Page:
Red Hot Chili Peppers – I’m With You (2011)

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Though they often play with a familiar steely aggression, the Red Hot Chili Peppers seem nevertheless to be rounding the corner into middle age. I’m With You, the band’s first project since the 2006 double-album Stadium Arcadium, is often focused on departures — of youth and of old friends, perhaps a direct reaction to the exit of guitarist John Frusciante.

The longest layover in band history, clearly, gave them time to think.

Still, this being the Red Hot Chili Peppers, and thunderous bassist Flea being, well, thunderous on the bass, you’d expect most of these ideas to be buried deep in the group’s trademark whomping frat-boy funk, right? You even have lead singer Anthony Kiedis, during the disco-y lead single “Adventures of Rain Dance Maggie,” boasting of a desire to “to rock you like the ’80s.” Not so fast. This Rick Rubin-produced efforts ends up as the most layered, complex offering in a Peppers’ catalog dating back almost three decades.

Flea, seemingly a lifetime removed from wearing tube socks on his privates for photo shoots, has spent time recently studying music theory at the University of Southern California. The Peppers subsequently revamped their writing process, beginning songs as piano compositions before shaping them in the studio. Talented replacement guitarist Josh Kinghoffer then added his own considered asides — proving himself to be a more reflective performer.

All of that plays into the record’s lingering sense of loss, though it never drags I’m With You into a dreary mood. The Red Hot Chili Peppers simply don’t know how to make an album that doesn’t move with a kinetic power, though the musical variety here represents a new wrinkle. “Did I Let You Know,” perhaps best described as a blues reggae, runs so many stock-in-trade double-entendres by that some of them might, in fact, by triples. Been there, done that … until they unleash this mind-blowing mariachi band-influenced horn break. “Look Around” is perhaps the band’s most unfettered, sun-streaked rocker.

It’s doesn’t all connect, of course. Fans of Frusciante’s sledgehammer squall won’t be disappointed as the Peppers burst out with the opening “Monarchy of Roses,” though they will perhaps miss the departed guitarist’s familiar falsetto backing vocals. “Factory of Faith” is nearly sunk by its empty surfer-dude lyrics, until a concluding, insectile flurry of instrumental activity.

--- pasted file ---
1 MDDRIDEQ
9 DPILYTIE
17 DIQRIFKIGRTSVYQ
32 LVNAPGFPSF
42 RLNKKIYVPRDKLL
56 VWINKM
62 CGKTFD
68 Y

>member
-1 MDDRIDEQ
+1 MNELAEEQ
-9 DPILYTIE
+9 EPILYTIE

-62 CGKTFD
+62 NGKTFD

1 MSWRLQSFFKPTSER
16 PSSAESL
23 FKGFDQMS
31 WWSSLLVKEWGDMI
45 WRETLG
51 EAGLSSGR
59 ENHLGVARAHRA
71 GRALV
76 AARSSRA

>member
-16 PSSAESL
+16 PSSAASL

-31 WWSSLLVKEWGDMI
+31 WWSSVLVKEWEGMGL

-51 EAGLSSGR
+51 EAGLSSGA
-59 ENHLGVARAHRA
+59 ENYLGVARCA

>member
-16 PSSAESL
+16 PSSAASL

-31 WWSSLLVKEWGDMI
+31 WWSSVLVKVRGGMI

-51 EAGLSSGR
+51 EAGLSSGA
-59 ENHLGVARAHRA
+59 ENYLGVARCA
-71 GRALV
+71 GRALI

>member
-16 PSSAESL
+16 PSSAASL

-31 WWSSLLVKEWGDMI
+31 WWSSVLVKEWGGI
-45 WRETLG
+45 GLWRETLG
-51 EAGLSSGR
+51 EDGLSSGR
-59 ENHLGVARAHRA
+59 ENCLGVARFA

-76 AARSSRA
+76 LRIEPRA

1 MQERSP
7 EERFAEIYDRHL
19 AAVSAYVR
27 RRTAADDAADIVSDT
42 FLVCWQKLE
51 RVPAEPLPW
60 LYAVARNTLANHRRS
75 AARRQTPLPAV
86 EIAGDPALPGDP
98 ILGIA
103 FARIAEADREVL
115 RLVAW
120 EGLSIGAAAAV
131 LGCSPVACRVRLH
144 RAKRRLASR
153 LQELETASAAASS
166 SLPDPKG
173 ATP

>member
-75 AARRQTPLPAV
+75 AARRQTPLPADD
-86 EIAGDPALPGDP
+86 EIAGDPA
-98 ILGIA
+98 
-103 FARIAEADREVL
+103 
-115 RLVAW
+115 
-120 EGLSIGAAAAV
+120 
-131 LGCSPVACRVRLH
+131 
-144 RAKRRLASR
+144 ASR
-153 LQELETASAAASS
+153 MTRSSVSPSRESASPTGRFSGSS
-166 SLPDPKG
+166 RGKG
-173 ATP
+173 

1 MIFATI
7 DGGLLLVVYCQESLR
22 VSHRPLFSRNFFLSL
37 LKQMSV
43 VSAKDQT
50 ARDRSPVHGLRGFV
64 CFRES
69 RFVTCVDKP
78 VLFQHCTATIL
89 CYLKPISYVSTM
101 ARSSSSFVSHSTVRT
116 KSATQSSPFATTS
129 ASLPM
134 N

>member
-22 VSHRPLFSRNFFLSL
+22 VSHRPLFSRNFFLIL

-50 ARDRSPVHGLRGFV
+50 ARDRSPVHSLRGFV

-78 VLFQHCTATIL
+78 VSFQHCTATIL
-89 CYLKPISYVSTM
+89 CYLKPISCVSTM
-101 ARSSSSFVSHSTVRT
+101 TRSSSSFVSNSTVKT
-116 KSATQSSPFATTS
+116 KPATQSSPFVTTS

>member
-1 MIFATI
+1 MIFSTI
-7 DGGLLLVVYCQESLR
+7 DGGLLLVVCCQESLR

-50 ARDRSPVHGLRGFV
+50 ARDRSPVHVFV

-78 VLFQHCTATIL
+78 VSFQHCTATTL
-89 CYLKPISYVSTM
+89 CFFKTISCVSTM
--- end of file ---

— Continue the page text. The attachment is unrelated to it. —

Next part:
With so much change, it’s understandable that the Peppers’ also return to familiar stomping grounds. “Ethiopia” is a towering, if stock showcase for Flea’s grease-popping R&B verve, while “Goodbye Hurray” is so muscular that it sounds, at times, like an outtake from their party-mixtape triumph Blood Sugar Sex Magik. Peppered in between are a group of cinematic ballads, a hit-making move in the past for the group, beginning with “Brendan’s Death Song” — this tolling end-times echo chamber. “Annie Wants a Baby” and “Police Station” delicately detail the toll time takes.

One of the more telling moments, however, arrives with “Meet Me at the Corner,” and its raw-boned solo from Kinghoffer. The track is a world away from the glam-rock emptiness that sunk the Peppers’ last Frusciante-less release, 1995’s One Hot Minute featuring guitarist Dave Navarro.

Instead, the new album’s most recognizable trait is this nearly bottomless bottom end – a canny move at the mixing board by Rubin that, during a period of uncertain transition, pushes the Red Hot Chili Peppers’ most recognizable aural detail to the fore: Flea’s girder-rattling bass lines. And it’s refreshingly concise, after the sprawling, unfocused Stadium Arcadium.

The result: A band that sounds like it’s fully aware of this precarious crossroads moment, both in the sense of its advanced age as a rock band and of its own shifting personnel. Kiedis and Co., it seems, are ready to once again embrace the changes that have followed.

During the titanic closer “Dance, Dance, Dance,” he sings: “Give yourself a chance to find a way.” On this, the Red Hot Chili Peppers’ improbably boisterous 10th release, they’ve done just that.

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Nick DeRiso

Nick DeRiso

Nick DeRiso has written for USA Today, American Songwriter, All About Jazz, and a host of others. Honored as columnist of the year five times by the Associated Press, Louisiana Press Association and Louisiana Sports Writers Association, he oversaw a daily section named Top 10 in the U.S. by the AP before co-founding Something Else! Nick is now associate editor of Ultimate Classic Rock.
Nick DeRiso
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